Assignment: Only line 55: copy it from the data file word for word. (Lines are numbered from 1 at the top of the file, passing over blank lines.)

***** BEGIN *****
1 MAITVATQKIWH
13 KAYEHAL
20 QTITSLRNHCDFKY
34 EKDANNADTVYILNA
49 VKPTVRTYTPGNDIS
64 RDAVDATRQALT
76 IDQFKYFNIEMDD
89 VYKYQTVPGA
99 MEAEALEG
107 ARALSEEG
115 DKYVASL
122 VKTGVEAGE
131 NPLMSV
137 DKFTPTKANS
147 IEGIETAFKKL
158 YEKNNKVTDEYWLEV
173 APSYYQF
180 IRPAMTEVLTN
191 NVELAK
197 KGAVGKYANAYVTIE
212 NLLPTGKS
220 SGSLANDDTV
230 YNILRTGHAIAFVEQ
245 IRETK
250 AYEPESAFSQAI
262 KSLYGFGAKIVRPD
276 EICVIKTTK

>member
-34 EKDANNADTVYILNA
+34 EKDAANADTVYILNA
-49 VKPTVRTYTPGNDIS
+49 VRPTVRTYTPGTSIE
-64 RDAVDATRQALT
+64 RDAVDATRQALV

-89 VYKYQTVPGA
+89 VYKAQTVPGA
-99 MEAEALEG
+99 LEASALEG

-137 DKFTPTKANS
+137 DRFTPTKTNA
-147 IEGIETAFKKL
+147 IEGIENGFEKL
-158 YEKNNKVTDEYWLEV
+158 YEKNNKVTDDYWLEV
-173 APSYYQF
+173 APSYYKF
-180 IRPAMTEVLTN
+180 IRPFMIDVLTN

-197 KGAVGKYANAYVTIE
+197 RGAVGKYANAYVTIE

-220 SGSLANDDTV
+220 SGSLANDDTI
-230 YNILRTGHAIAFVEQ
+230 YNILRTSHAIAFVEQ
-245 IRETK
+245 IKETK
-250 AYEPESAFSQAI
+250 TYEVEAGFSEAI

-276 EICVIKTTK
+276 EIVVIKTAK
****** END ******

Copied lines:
-245 IRETK